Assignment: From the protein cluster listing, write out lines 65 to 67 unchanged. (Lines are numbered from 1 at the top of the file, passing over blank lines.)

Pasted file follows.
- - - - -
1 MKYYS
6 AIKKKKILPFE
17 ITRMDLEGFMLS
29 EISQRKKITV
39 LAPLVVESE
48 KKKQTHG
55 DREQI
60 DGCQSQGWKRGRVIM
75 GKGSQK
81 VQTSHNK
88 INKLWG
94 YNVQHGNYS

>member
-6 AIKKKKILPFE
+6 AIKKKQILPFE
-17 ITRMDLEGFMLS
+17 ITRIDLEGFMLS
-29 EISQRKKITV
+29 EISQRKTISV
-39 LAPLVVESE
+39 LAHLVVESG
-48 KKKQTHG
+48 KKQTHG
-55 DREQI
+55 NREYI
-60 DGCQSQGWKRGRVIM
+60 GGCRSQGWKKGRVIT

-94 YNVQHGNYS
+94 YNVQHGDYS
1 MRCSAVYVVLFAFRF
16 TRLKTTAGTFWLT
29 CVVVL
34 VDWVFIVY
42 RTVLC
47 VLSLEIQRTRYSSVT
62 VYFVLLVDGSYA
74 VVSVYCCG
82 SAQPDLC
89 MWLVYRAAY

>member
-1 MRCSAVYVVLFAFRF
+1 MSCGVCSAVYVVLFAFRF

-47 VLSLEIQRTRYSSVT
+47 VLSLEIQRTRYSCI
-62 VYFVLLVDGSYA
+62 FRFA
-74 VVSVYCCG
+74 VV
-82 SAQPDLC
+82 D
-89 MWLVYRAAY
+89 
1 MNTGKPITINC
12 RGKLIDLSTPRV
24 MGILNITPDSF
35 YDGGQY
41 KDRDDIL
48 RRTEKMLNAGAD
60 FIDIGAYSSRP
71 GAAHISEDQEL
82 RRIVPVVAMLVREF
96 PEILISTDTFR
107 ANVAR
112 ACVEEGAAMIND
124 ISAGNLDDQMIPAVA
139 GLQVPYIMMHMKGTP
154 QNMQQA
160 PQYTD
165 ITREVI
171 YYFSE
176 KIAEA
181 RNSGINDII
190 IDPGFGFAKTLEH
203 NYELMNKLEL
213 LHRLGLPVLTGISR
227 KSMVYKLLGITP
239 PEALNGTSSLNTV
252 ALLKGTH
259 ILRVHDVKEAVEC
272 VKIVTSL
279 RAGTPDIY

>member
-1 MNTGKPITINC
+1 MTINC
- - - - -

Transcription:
124 ISAGNLDDQMIPAVA
139 GLQVPYIMMHMKGTP
154 QNMQQA